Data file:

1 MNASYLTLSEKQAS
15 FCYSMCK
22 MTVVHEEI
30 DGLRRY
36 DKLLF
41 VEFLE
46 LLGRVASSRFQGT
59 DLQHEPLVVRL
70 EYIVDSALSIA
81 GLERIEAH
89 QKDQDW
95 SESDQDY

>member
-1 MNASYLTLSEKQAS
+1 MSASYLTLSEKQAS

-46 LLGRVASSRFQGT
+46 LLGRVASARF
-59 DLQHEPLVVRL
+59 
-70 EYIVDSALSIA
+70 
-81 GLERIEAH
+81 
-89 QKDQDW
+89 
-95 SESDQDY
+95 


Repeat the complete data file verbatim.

1 MNASYLTLSEKQAS
15 FCYSMCK
22 MTVVHEEI
30 DGLRRY
36 DKLLF
41 VEFLE
46 LLGRVASSRFQGT
59 DLQHEPLVVRL
70 EYIVDSALSIA
81 GLERIEAH
89 QKDQDW
95 SESDQDY

>member
-1 MNASYLTLSEKQAS
+1 MSASYLTLSEKQAS

-46 LLGRVASSRFQGT
+46 LLGRVASARF
-59 DLQHEPLVVRL
+59 
-70 EYIVDSALSIA
+70 
-81 GLERIEAH
+81 
-89 QKDQDW
+89 
-95 SESDQDY
+95 